WORLD CUP: Saturday's previews


Dutch players hope to be celebrating against Japan on Saturday in a Group E match.


When: 4:30 a.m. PT. Where: Moses Mabhida Stadium (Durban)

TV: ESPN, ESPN Deportes and Univision (KMEX/Channel 34), 4:30 a.m.; ESPN Classic, delayed, 3 p.m.; TeleFutura (KFTR/Channel 46), delayed, 7 p.m.

Players to watch: Wesley Sneijder makes things click for the dynamic Dutch --- there are few, if any, passers his equal. And Eljero Elia's performance off the bench in the win over Denmark makes Arjen Robben's unavailability more palatable. Keisuke Honda's unexpected presence up front paid off big for Japan against Cameroon.

The scoop: Holland is among the true contenders for the title, and Japan has never advanced to the second phase away from home. So this one should be simple, eh? Not necessarily. The Oranje won the previous meeting last September in Enschede on goals in the last 20 minutes by Robin van Persie, Sneijder and Klaas-Jan Huntelaar, but Japan was the better side for the first hour. Frustrating the Dutch attack is the Blue Samurai's aim, and coach Takeshi Okada's defensive 4-1-4-1 alignment might do it, if Sneijder can be slowed. If not, expect Holland to build on its 20-game unbeaten streak.

History: Japan's two greatest soccer stars were Kunishige Kamamoto and Kazuyoshi Miura. Kamamoto scored 75 goals in 76 appearances for Japan's national team -- a nearly incomprehensible ratio -- and 202 in 251 games over 17 years with Yanmar Diesel. He netted seven to win the Golden Boot at the 1968 Mexico City Olympics, in which Japan won bronze. Miura, known simply as “Kazu,” was the country's first soccer superstar and its leader at the 1998 World Cup. He scored 55 goals in 89 international games, was the first Japanese player to win Asia's top-player honor (in 1993) and starred abroad, in Brazil, Italy, Croatia and Australia. At 43. he still plays, for Yokohama FC.

Prediction: Netherlands 3, Japan 0


When: 7 a.m. PT. Where: Royal Bafokeng Sports Palace (Phokeng, near Rustenburg)

TV: ESPN, ESPN Deportes and Univision (KMEX/Channel 34), 7 a.m.; ESPN Classic, delayed, 5 p.m.

Players to watch: Asamoah Gyan had the goal in the Black Stars' surprise win over Serbia, and he also scored Ghana's first at the 2006 World Cup and the 2008 and 2010 African Cup of Nations. With Tim Cahill suspended (for that iffy red card), Harry Kewell's presence up front is badly needed. He hasn't played in six months following hernia surgery, but team officials claim he's ready to go.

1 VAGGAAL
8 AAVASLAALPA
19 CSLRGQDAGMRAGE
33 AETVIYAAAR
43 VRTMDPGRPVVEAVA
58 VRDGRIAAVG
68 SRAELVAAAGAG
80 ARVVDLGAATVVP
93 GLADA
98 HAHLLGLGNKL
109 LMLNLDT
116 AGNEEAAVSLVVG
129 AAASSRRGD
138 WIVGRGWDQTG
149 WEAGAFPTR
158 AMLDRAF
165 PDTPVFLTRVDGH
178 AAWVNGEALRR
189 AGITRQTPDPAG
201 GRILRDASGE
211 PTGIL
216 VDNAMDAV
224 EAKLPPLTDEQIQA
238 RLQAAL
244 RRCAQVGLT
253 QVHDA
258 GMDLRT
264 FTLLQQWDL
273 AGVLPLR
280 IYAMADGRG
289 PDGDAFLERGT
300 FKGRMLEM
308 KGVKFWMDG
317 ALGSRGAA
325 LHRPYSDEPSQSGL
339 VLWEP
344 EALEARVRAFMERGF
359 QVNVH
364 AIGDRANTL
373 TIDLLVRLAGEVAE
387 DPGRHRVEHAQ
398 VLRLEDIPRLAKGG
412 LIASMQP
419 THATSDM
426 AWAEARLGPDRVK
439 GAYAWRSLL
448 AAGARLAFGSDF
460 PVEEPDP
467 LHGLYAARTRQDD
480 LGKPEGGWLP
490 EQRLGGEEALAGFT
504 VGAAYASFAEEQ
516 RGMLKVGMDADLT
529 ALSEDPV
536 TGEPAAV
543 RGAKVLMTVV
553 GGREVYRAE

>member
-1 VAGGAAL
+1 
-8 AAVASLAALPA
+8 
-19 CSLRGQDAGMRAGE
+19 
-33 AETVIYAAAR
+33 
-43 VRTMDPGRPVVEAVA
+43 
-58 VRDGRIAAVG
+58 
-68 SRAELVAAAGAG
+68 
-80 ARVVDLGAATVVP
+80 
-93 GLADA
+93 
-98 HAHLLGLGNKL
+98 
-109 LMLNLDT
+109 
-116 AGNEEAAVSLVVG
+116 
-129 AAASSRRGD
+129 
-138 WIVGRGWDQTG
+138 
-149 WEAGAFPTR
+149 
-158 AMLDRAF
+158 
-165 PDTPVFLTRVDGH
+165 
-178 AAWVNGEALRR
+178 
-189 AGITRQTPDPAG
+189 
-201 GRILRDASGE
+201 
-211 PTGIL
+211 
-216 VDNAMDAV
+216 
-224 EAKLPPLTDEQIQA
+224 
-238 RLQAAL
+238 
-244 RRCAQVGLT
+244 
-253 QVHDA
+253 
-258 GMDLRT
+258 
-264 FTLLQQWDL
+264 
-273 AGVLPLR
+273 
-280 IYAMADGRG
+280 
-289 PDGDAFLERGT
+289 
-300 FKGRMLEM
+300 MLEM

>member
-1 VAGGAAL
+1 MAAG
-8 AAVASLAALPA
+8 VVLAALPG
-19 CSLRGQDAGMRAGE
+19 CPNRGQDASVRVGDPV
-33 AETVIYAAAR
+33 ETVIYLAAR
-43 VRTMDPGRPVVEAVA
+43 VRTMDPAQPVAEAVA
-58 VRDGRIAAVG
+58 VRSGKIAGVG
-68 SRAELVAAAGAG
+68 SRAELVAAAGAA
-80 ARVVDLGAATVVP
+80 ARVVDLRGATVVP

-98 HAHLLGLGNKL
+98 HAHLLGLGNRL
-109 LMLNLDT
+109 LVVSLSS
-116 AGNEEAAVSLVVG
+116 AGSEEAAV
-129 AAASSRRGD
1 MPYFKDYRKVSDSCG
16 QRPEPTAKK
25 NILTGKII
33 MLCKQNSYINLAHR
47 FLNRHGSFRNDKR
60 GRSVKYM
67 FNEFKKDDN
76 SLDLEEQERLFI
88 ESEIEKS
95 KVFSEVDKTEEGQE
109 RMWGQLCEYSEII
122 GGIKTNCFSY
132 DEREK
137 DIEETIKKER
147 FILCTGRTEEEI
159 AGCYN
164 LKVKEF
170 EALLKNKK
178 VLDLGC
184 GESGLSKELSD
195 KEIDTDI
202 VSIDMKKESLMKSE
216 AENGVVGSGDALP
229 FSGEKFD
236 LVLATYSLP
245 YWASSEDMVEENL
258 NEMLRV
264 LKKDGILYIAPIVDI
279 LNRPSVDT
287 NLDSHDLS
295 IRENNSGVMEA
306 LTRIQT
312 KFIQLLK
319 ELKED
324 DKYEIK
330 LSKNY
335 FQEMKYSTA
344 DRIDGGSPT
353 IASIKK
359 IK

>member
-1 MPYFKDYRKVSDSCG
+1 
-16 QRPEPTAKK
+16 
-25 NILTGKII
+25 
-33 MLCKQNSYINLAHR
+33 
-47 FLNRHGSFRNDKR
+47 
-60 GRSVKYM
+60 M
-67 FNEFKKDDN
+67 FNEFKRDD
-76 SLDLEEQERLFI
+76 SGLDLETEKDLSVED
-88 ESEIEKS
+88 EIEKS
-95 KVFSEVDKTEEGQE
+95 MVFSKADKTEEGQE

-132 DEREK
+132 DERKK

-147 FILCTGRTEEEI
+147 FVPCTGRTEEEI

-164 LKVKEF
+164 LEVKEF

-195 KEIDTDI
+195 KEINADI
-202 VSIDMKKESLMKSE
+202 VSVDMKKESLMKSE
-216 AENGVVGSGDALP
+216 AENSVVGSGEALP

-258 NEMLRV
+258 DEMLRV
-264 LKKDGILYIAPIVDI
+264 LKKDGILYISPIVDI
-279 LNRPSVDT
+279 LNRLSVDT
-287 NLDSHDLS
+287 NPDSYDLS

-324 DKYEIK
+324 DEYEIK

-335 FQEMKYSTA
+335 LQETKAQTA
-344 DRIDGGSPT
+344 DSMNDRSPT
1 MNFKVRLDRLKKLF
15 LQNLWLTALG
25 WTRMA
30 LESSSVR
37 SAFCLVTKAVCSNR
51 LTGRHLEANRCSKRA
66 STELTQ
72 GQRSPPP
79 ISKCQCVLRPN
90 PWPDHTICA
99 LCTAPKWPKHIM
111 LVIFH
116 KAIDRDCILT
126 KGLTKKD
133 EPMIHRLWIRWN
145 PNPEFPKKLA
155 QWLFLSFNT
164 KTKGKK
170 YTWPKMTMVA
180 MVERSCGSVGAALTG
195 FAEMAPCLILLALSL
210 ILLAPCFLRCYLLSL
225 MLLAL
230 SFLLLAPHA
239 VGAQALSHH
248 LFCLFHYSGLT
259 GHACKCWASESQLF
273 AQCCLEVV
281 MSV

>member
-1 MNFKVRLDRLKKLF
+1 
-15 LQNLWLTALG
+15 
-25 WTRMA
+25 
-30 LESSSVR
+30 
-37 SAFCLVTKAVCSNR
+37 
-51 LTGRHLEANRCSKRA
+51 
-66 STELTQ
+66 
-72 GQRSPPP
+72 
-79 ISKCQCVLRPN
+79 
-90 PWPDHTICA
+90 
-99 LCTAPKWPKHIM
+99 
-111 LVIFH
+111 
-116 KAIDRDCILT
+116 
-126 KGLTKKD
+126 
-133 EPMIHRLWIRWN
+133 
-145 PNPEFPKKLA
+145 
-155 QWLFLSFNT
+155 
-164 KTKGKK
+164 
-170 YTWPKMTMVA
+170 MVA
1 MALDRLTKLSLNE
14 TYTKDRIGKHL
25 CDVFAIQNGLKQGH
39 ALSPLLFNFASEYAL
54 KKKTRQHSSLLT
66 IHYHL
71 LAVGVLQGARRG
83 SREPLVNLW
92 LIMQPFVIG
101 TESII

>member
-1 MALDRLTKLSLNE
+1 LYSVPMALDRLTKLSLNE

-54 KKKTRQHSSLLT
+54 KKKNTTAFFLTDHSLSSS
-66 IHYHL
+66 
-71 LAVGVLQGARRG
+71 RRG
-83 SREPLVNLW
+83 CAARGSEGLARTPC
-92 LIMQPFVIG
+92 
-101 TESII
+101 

The scoop: The aging Aussies were run off the field by a young German team, and now they face the youngest team in the tournament. The team coach Pim Verbeek fielded against Germany was the fifth-oldest to play in a World Cup, with an average age of 31 years, 282 days, but he was slammed more for his tactics (some described Verbeek's alignment as a 4-6-0, as in zero forwards) than his lineup. The loss of Cahill and defensive midfielder Vince Grella (knee injury) isn't going to help. Ghana, which impressed despite Michael Essien's absence and Milovan Rajevac's decisions to use Stephen Appiah as a substitute and leave Sulley Muntari on the bench, must change its backline because of injuries to Isaac Vorsah and John Mensah. The Black Stars are looking to join Nigeria as the only African teams to reach the World Cup's second stage more than once.

History: Ghana's outstanding record in African competition -- four African Cup of Nations titles, surpassed only by Egypt's seven, and four runner-up showings, the most recent six months ago -- made its inability to qualify for the World Cup puzzling. The Black Stars finally reached the finals four years ago, and they advanced to the second stage with victories over the Czech Republic and the U.S., knocking the Americans out when Appiah converted a controversial penalty kick. They exited with a 3-0 loss to Germany in the round of 16.

Prediction: Ghana 1, Australia 0


When: 11:30 a.m. PT. Where: Loftus Versfeld Stadium (Tshwane/Pretoria)

TV: ABC (KABC/Channel 7), ESPN Deportes and Univision (KMEX/Channel 34), 11:30 a.m.

Players to watch: Samuel Eto'o, among the biggest stars in South Africa, made little impact until late in Cameroon's loss to Japan, but a move into the middle might bring out his best. Danish defenders Daniel Agger, who had an own goal in the defeat to Holland, and Simon Kjaer will need to work in tandem to quiet the Inter Milan goalscorer.

The scoop: This is must-win territory for both teams, more so for Cameroon, since they finish up against the Dutch, and neither appears to be in good shape. The Danes are battling injuries, but forward Nicklas Bendtner's importance is such that he'll likely be on the field again, although he's not 100 percent. Denmark has been shutout in three straight games. Cameroon, too, is skidding, without a win in eight matches, since the African Cup of Nations, and amid reports of internal dissent with coach Paul Le Guen's lineup choices. Alexandre Song's return to the field, after his surprise omission against Japan, could prove pivotal.

History: The greatest achievement in Danish soccer never should have happened. The Danes failed to qualify for the 1992 European Championship, but they were added into the eight-team field when Yugoslavia was banned because of the wars raging inside its borders. Denmark started group play meekly, with a 0-0 draw against England and 1-0 loss to host Sweden, then surprised France, 2-1, to advance to the final four. Henrik Larsen tallied twice in a stunning penalty-kicks victory over defending champion Netherlands in the semifinal, then John Jensen and Kim Vilfort scored to beat Germany, 2-0, in the title game.

Prediction: Cameroon 1, Denmark 1